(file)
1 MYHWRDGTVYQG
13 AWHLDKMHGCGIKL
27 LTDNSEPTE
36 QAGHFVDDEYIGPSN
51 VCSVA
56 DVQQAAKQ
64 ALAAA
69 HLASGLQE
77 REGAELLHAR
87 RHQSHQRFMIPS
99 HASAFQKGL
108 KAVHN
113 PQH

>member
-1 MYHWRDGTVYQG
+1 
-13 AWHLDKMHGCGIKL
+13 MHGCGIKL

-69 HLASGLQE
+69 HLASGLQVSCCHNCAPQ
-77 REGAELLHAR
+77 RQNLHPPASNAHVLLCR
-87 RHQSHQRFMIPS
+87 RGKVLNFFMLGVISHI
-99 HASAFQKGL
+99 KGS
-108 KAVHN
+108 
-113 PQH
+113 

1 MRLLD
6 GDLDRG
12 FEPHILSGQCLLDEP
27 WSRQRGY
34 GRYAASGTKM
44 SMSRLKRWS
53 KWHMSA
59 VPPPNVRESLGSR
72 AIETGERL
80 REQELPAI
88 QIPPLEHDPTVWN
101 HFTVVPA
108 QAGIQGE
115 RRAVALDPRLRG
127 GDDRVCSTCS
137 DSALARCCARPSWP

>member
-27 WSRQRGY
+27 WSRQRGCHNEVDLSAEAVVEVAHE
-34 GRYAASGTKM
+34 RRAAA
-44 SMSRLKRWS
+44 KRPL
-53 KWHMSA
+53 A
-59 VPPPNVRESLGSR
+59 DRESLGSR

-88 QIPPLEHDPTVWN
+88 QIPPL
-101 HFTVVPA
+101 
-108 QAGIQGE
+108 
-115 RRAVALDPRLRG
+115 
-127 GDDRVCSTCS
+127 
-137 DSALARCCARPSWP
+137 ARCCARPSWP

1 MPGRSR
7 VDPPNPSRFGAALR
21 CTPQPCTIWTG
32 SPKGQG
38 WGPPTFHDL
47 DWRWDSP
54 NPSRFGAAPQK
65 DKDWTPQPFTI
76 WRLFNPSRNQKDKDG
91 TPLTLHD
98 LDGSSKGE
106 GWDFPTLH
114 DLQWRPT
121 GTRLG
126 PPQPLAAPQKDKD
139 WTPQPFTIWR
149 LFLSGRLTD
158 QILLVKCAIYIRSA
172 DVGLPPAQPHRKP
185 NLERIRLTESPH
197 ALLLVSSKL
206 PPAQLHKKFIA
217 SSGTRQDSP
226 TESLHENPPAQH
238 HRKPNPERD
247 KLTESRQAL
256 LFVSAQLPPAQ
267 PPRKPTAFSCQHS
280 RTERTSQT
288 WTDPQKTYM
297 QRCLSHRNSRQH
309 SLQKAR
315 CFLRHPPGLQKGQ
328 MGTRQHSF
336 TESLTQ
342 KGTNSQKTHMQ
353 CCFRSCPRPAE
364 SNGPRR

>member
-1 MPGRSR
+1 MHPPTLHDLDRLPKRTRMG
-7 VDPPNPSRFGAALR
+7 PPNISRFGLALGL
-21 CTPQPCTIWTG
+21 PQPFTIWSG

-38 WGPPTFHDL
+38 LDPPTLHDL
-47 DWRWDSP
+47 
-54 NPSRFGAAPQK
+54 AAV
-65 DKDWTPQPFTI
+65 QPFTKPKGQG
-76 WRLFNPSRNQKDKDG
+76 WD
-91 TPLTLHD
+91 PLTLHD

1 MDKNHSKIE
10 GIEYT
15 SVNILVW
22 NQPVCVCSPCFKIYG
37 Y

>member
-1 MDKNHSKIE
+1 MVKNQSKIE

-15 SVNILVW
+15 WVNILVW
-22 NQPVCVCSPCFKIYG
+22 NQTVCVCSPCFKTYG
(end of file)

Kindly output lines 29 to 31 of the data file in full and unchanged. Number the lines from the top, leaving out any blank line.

-113 PQH
+113 

1 MRLLD